On May 13th, with the symbolic press of a green button, Comite Lost Hills En Accion (Committee Lost Hills in Action), successfully launched the SNAPS (Study of Neighborhood Air near Petroleum Sources) air pollution monitors at the California Air Resources Board SNAPS Kickoff in Lost Hills. Over 25 community members joined the launch and celebration.
Last month, the Comité Lost Hills En Accion, a group of community members that I work with to advocate for public health and community wellbeing measures in Lost Hills, invited representatives from Caltrans to do a presentation on the expansion of Highway 46. Highway 46, which runs through the Lost Hills community, is also known as a "Blood Alley" for the high number of motor-related deaths that take place on it. The current Caltrans proposal is to expand the highway from 2 lanes to 4 lanes.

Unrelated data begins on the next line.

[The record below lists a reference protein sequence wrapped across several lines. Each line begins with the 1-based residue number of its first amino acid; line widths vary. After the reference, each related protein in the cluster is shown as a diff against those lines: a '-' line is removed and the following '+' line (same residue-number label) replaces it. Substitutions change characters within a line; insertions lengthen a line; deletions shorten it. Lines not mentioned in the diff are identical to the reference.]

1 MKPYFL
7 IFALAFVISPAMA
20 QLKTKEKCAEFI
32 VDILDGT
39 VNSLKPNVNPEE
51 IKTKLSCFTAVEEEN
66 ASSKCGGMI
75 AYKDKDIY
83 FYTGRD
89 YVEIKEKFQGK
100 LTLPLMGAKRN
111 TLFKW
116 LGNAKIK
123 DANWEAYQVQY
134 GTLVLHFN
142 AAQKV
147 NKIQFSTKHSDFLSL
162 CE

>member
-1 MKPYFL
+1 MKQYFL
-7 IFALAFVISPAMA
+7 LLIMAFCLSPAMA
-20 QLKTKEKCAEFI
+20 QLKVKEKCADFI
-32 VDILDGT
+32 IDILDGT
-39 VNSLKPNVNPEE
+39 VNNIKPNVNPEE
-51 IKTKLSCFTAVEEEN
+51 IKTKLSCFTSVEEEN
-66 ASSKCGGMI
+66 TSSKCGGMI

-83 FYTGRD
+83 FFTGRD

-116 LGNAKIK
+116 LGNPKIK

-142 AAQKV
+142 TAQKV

My name is Jesus Alonso, and I am the Kern Environmental Justice Community Organizer for Clean Water Action. I was born and raised in Lamont, a small, low-income, Spanish-speaking migrant community in Kern County. I am passionate about our work in Kern, not only because it is where I grew up but because the hard-working people of Kern face some of the worst environment-related health impacts and poorest air quality in our state. Multiple nearby pollution sources, including agriculture and oil and gas infrastructure, continually fill our air with contaminants.